The smell of death was overpowering the moment a relief worker cracked open one of the hospital chapel’s wooden doors. Inside, more than a dozen bodies lay motionless on low cots and on the ground, shrouded in white sheets. Here, a wisp of gray hair peeked out. There, a knee was flung akimbo. A pallid hand reached across a blue gown.
Within days, the grisly tableau became the focus of an investigation into what happened when the floodwaters of Hurricane Katrina marooned Memorial Medical Center in Uptown New Orleans. The hurricane knocked out power and running water and sent the temperatures inside above 100 degrees. Still, investigators were surprised at the number of bodies in the makeshift morgue and were stunned when health care workers charged that a well-regarded doctor and two respected nurses had hastened the deaths of some patients by injecting them with lethal doses of drugs. Mortuary workers eventually carried 45 corpses from Memorial, more than from any comparable-size hospital in the drowned city.
Investigators pored over the evidence, and in July 2006, nearly a year after Katrina, Louisiana Department of Justice agents arrested the doctor and the nurses in connection with the deaths of four patients. The physician, Anna Pou, defended herself on national television, saying her role was to ‘‘help’’ patients ‘‘through their pain,’’ a position she maintains today. After a New Orleans grand jury declined to indict her on second-degree murder charges, the case faded from view.
In the four years since Katrina, Pou has helped write and pass three laws in Louisiana that offer immunity to health care professionals from most civil lawsuits — though not in cases of willful misconduct — for their work in future disasters, from hurricanes to terrorist attacks to pandemic influenza. The laws also encourage prosecutors to await the findings of a medical panel before deciding whether to prosecute medical professionals. Pou has also been advising state and national medical organizations on disaster preparedness and legal reform; she has lectured on medicine and ethics at national conferences and addressed military medical trainees. In her advocacy, she argues for changing the standards of medical care in emergencies. She has said that informed consent is impossible during disasters and that doctors need to be able to evacuate the sickest or most severely injured patients last — along with those who have Do Not Resuscitate orders — an approach that she and her colleagues used as conditions worsened after Katrina.
Pou and others cite what happened at Memorial and Pou’s subsequent arrest — which she has referred to as a "personal tragedy" — to justify changing the standards of care during crises. But the story of what happened in the frantic days when Memorial was cut off from the world has not been fully told. Over the past two and a half years, I have obtained previously unavailable records and interviewed dozens of people who were involved in the events at Memorial and the investigation that followed.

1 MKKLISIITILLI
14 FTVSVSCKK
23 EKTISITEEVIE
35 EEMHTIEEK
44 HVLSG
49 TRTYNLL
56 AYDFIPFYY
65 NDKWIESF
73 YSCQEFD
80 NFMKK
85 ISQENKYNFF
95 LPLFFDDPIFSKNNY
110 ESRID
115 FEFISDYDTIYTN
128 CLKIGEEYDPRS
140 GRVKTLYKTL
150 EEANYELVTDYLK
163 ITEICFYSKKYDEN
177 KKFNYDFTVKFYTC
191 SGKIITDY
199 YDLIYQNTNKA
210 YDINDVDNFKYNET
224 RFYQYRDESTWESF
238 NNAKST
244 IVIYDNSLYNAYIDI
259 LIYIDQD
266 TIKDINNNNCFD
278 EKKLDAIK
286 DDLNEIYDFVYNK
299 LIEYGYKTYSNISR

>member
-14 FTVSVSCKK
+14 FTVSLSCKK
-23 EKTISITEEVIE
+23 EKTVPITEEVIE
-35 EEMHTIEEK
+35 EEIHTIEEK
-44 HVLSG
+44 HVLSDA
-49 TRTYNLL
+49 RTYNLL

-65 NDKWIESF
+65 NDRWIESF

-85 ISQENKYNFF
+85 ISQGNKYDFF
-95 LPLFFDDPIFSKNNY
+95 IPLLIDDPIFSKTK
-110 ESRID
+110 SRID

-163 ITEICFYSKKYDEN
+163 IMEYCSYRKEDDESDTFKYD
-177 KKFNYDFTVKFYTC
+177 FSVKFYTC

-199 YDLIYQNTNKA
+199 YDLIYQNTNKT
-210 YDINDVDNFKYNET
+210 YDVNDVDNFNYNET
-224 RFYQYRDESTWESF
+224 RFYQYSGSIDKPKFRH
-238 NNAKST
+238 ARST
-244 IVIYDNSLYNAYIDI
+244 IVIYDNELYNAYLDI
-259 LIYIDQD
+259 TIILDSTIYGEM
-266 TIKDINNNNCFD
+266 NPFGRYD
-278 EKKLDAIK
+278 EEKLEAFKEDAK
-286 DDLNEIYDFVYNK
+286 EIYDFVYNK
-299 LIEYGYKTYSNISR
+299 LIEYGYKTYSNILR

The interviews and documents cast the story of Pou and her colleagues in a new light. It is now evident that more medical professionals were involved in the decision to inject patients — and far more patients were injected — than was previously understood. When the names on toxicology reports and autopsies are matched with recollections and documentation from the days after Katrina, it appears that at least 17 patients were injected with morphine or the sedative midazolam, or both, after a long-awaited rescue effort was at last emptying the hospital. A number of these patients were extremely ill and might not have survived the evacuation. Several were almost certainly not near death when they were injected, according to medical professionals who treated them at Memorial and an internist’s review of their charts and autopsies that was commissioned by investigators but never made public.
In the course of my reporting, I went to several events involving Pou, including two fund-raisers on her behalf, a conference and several of her appearances before the Louisiana Legislature. Pou also sat down with me for a long interview last year, but she has repeatedly declined to discuss any details related to patient deaths, citing three ongoing wrongful-death suits and the need for sensitivity in the cases of those who have not sued. She has prevented journalists from attending her lectures about Katrina and filed a brief with the Louisiana Supreme Court opposing the release of a 50,000-page file assembled by investigators on deaths at Memorial.
The full details of what Pou did, and why, may never be known. But the arguments she is making about disaster preparedness — that medical workers should be virtually immune from prosecution for good-faith work during devastating events and that lifesaving interventions, including evacuation, shouldn’t necessarily go to the sickest first — deserve closer attention. This is particularly important as health officials are now weighing, with little public discussion and insufficient scientific evidence, protocols for making the kind of agonizing decisions that will, no doubt, arise again.